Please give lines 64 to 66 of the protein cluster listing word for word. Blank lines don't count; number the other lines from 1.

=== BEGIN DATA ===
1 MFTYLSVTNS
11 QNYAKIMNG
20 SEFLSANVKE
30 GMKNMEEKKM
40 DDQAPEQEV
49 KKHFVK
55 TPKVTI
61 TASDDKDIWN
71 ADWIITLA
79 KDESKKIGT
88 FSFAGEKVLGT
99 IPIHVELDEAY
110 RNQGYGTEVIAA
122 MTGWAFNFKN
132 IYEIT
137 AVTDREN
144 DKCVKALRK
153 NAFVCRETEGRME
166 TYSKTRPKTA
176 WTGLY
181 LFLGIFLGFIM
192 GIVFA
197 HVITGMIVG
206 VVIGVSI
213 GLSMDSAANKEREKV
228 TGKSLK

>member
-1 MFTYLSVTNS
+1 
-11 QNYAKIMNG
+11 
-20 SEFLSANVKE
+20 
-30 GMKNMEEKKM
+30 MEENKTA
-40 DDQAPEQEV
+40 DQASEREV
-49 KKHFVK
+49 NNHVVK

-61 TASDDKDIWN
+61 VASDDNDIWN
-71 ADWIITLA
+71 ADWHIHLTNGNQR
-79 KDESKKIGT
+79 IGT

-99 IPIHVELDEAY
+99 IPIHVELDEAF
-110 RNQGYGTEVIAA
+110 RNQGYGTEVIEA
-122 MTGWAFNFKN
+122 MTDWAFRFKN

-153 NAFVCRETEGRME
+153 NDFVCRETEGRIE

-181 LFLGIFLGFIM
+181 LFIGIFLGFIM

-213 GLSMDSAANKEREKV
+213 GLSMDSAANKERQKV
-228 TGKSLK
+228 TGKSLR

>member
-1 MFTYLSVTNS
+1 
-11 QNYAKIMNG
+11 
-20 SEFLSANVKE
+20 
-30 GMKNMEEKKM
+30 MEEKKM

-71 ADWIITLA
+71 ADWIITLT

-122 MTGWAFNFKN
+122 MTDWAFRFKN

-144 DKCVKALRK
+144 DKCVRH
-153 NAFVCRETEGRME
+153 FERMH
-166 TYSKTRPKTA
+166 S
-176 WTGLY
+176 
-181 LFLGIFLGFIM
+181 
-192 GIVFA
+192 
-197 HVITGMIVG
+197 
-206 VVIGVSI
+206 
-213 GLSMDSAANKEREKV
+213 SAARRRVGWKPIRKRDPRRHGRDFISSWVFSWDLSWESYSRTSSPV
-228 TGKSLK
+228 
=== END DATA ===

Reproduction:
+11 
-20 SEFLSANVKE
+20 